Appendix I

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    Force, Work, and Energy

    I think we all know what a force is; it is the property in nature that tries to alter the motion of things. Gravity is a force, and it is shared by all objects in the universe. It causes the planets to move in orbits around the sun and a dropped book to fall to the floor. There are many other forces (electric, magnetic, friction, etc.); for each force there is an associated work and an associated energy. The stretching of a spring requires a force and performs work (active energy); that work is stored as energy in the spring for later use (passive energy).

    Forces (F) are vector properties; they have magnitude and direction (e.g., weight and downward). I will use bold letters to denote vectors in this appendix. The vector nature of forces is essential. It makes no sense to push on something unless that push has a direction. Motion or velocity (v) is also a vector; an object cannot move in all directions at once but must move in one particular direction at a given moment.

    If an object has an initial position r0 and moves to a final position r1, then we define the object's displacement (dr) as

    dr = r1-r0  (A1)

    Position and displacement are also vectors because they are measured relative to some common origin. If we are using the center of the earth for the origin, position can be specified by the object's latitude, longitude, and altitude, and the position vector would correspond to an arrow pointing from the center of the earth to the position specified.

    Below we have drawn vectors as arrows, with the magnitude of the vector specified by the length of the arrow and the direction specified by the pointing of the arrow. The position vectors r0 and r1 are drawn with their tails at the center of the earth and their points at the locations specified by the latitudes,

    vectors as arrows

    longitudes, and altitudes (measured from the center of the earth) of the positions. The displacement vector dr is drawn between the points of vectors r0 and r1 with its tail at the starting position r0 and its point at the final position r1. The vector dr with its tail at the center of the earth is mathematically equivalent to the vector dr between r0 and r1; it has the same length and orientation. We can rearrange Equation A1 to reveal the rule for adding vectors, r1 = r0 + dr. The vector dr is added to the vector r0 by placing the tail of dr on the point of r0 and preserving the length and orientation of both vectors in the process. Work, W, is performed on an object by exerting a force F and moving the object through a displacement dr, which is parallel to the force. The equation for this is:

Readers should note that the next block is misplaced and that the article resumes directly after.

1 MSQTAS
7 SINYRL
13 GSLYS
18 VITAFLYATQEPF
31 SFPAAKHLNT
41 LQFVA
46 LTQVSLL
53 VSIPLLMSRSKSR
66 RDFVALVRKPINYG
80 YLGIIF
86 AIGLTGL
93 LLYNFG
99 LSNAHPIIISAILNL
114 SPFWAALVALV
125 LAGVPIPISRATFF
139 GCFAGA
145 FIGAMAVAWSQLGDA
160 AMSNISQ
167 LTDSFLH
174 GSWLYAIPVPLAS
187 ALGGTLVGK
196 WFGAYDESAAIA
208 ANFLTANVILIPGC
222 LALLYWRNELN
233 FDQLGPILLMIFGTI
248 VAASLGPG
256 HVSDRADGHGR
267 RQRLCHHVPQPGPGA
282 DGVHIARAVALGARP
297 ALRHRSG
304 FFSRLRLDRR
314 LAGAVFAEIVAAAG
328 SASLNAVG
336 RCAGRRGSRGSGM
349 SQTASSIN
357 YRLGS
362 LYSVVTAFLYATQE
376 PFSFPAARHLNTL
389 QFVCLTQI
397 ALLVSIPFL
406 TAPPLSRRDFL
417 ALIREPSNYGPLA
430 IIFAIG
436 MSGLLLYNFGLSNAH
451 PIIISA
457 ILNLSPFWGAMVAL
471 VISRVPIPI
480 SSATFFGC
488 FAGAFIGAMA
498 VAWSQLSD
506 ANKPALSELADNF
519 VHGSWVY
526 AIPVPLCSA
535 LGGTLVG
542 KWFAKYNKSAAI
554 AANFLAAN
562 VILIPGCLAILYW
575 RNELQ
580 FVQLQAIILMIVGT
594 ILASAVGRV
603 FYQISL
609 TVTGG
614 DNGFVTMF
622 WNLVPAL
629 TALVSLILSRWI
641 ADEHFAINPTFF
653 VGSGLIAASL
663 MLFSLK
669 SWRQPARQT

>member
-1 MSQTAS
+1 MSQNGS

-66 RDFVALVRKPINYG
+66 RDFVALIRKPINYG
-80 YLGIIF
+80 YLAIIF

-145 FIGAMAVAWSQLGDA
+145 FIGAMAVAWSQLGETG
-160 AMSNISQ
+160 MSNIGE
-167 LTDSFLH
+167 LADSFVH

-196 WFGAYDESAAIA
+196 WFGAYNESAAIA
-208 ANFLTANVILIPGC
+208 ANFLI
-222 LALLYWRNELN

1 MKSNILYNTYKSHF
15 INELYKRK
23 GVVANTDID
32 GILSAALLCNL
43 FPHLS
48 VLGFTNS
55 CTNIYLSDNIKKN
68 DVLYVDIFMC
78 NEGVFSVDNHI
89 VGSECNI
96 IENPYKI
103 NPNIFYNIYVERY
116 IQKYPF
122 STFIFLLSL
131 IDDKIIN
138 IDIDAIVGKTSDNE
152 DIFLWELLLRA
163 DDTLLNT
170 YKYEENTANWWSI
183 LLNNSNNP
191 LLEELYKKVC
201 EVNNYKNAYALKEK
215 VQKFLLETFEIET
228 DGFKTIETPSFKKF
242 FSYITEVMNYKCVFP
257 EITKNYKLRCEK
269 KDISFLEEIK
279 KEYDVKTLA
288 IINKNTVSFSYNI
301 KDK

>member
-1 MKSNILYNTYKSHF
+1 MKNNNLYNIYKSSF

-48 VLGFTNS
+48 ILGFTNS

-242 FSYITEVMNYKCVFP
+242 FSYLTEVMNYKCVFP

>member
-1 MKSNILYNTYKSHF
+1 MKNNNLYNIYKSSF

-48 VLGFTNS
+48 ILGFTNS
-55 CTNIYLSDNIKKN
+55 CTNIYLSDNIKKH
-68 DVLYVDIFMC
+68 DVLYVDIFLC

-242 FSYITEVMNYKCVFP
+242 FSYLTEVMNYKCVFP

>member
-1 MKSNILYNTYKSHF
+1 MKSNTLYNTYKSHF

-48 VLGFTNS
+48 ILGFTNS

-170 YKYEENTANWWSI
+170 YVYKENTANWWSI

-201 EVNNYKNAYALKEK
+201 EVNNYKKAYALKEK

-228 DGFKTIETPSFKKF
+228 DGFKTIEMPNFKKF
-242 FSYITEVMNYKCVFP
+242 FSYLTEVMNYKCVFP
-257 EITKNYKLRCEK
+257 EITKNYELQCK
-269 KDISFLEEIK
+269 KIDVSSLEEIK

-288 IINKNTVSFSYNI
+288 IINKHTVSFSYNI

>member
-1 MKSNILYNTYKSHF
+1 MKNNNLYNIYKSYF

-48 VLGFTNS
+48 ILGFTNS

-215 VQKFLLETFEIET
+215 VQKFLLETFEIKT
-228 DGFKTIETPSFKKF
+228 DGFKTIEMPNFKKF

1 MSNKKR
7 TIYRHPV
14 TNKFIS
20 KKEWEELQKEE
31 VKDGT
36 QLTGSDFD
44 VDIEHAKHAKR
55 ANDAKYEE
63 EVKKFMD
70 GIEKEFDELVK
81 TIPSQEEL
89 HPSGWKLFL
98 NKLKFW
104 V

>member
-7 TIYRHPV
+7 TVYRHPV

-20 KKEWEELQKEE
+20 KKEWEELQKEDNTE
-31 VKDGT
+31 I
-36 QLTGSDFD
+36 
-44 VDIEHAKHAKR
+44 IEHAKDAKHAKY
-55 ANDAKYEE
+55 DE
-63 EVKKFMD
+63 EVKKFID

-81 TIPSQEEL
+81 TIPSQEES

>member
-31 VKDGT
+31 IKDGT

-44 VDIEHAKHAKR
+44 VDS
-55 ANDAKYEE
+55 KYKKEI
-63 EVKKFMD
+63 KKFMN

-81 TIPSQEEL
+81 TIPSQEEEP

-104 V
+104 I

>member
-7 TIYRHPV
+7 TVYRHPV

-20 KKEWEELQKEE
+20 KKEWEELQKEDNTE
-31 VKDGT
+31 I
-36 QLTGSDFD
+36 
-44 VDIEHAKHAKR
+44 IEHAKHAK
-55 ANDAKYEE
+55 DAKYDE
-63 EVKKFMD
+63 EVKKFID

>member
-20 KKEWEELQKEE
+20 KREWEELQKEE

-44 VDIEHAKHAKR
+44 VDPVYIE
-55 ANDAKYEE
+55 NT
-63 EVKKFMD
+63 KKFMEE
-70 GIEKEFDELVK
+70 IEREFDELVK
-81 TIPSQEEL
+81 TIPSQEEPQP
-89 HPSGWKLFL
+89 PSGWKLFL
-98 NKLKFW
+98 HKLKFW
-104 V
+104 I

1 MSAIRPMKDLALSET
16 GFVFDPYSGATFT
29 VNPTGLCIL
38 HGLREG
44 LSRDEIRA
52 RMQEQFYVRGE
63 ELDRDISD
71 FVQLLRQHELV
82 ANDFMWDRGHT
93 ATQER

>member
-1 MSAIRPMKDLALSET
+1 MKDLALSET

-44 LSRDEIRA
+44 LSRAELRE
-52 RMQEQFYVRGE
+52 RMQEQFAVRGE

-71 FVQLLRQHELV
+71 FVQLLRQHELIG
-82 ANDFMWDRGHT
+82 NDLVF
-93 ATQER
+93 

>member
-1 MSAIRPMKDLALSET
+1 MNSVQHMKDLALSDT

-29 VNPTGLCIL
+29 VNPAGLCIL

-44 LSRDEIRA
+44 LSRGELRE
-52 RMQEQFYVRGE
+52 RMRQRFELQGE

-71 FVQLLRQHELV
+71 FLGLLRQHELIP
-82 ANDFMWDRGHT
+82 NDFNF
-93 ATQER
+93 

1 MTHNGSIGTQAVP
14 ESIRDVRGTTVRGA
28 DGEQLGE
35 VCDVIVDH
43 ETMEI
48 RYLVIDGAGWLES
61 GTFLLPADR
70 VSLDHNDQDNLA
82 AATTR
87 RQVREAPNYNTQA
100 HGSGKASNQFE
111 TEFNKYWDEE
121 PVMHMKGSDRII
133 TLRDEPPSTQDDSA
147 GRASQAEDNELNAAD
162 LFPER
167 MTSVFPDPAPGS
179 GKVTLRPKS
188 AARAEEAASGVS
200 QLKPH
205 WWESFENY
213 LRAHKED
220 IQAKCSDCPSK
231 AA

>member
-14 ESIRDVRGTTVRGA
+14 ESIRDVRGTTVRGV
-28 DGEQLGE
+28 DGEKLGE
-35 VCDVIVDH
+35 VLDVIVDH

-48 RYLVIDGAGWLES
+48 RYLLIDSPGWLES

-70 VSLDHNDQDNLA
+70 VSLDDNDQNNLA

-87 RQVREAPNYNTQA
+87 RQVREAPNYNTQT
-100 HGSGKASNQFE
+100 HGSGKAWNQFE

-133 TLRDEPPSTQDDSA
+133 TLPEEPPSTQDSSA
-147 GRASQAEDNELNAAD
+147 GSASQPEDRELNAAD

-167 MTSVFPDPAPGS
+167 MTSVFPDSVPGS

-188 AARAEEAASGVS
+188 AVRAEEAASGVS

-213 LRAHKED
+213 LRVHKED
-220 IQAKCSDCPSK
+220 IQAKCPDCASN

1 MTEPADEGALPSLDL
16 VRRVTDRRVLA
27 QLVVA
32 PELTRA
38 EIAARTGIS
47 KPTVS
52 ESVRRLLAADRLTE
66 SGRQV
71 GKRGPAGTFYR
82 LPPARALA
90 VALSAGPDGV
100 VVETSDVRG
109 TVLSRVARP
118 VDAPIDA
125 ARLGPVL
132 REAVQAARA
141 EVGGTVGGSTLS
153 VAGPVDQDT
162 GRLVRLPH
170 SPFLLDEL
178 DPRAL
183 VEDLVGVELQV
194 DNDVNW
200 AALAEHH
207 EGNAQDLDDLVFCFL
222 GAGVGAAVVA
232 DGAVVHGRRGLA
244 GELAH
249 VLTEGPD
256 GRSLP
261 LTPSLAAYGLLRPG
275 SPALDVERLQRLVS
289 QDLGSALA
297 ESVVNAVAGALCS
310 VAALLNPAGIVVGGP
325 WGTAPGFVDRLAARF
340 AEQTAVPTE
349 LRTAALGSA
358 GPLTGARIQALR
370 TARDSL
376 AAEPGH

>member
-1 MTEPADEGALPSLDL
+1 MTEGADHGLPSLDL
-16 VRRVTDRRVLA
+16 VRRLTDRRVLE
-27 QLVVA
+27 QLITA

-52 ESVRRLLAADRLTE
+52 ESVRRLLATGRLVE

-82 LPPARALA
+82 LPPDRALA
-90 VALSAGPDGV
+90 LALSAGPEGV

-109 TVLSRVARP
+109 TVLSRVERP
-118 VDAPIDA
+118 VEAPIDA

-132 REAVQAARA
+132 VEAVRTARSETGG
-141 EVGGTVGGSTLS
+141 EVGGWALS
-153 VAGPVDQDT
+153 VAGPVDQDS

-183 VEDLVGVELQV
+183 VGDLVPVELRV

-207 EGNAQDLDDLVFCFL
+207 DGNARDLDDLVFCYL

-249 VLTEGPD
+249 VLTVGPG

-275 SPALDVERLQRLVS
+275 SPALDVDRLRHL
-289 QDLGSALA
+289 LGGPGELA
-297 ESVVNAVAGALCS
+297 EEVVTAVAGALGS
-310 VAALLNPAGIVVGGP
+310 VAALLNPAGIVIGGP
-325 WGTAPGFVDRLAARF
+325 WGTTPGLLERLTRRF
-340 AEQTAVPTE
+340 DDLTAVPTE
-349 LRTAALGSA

W = F · dr  (A2)

    In this equation the · between F and dr means to multiply the parallel components of F and dr; it is called the "dot product" of the two vectors. We may also write this equation W = |F| Cos θ |dr|, where θ is the angle between the two vectors, because multiplying by Cos θ resolves or computes the parallel components of the two vectors. Another consequence of taking the dot product of two vectors is that the result is a scalar, which has magnitude but does not have a direction. Work is a scalar quantity. The vertical bars around F and dr in the equation above mean one must use the magnitude of the vector in the computation.

    In the example illustrated with the vector diagram below, we have the case in which the applied force is parallel to the displacement. A crane lifting a load typifies this case; all of the effort goes into work.

    W = |Applied Force| x |Displacement|